Sports apps designed to do it all First Look podcast: Wal-Mart, 10th SBAs Breaking Ground: A’s and Indy 2017 Sports Business Awards nominees FC Dallas streaming local matches Digital media’s recent rush of deals Big East, ACC tourneys thrive in NYC Toyota goes deep with Team USA Cost poses Wi-Fi hurdle on campus From The Executive Editor: 10th SBAs
SBJ/Feb. 7-13, 2011/Research and RatingsPrint All
Editor's note: This story is revised from the print edition.
Consumer trends researcher Rich Luker has acquired the marketing and operating rights for the ESPN Sports Poll, reuniting him with the research brand he founded in 1994.
London-based research company TNS had operated the poll and the related Kids Poll and ESPN Deportes Sports Poll since 1997. That company has undergone a series of restructurings since being acquired 18 months ago by marketing giant WPP Group, and it notified Sports Poll clients in December that its relationship with ESPN would end at the end of 2010.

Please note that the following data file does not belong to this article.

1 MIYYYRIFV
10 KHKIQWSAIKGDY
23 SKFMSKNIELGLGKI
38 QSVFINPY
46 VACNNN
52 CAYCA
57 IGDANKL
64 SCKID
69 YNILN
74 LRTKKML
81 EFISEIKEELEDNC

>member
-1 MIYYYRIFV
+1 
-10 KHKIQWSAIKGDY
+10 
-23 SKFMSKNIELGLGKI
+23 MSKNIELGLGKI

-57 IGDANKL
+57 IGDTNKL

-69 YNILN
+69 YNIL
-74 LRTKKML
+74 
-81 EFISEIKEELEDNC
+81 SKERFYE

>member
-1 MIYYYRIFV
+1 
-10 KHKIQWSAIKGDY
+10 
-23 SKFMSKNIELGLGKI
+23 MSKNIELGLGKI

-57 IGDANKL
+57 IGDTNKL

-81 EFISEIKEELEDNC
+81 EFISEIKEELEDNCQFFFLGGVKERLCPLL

The service surveys 2,000 sports fans monthly, gathering information related to fan interests, activities and preferences. Leagues, sponsors, agencies and advertisers subscribe to the data to create customized marketing plans.
Luker’s deal gives him exclusive business rights to operate and market the poll on behalf of ESPN in what he called a revenue-sharing partnership. Philadelphia-based Social Science Research Solutions will now do the data collection work previously done by TNS.
TNS will continue to provide custom research to new and existing sports clients.
ESPN’s role in the process does not change: It owns the information collected after Jan. 1, 2011, but is not involved in the collection, dissemination or selling of the data.
Luker said whereas the previous poll was based on a national sample of sports fans surveyed via landlines, he plans to integrate surveys done with cell phone users. Also planned is the integration of data mined from Luker on Trends, a monthly service that surveys 1,000 Americans on sports and nonsports issues such as emerging technology, economics and aging fan bases.